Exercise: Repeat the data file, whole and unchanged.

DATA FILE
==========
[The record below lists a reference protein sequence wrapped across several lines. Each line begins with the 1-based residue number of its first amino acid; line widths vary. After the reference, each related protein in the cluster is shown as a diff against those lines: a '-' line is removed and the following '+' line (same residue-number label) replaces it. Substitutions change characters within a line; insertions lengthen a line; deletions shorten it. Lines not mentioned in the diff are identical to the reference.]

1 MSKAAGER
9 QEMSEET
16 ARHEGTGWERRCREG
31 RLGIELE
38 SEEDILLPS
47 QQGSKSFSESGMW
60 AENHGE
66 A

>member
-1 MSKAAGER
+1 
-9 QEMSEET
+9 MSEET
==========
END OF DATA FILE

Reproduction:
[The record below lists a reference protein sequence wrapped across several lines. Each line begins with the 1-based residue number of its first amino acid; line widths vary. After the reference, each related protein in the cluster is shown as a diff against those lines: a '-' line is removed and the following '+' line (same residue-number label) replaces it. Substitutions change characters within a line; insertions lengthen a line; deletions shorten it. Lines not mentioned in the diff are identical to the reference.]

1 MSKAAGER
9 QEMSEET
16 ARHEGTGWERRCREG
31 RLGIELE
38 SEEDILLPS
47 QQGSKSFSESGMW
60 AENHGE
66 A

>member
-1 MSKAAGER
+1 
-9 QEMSEET
+9 MSEET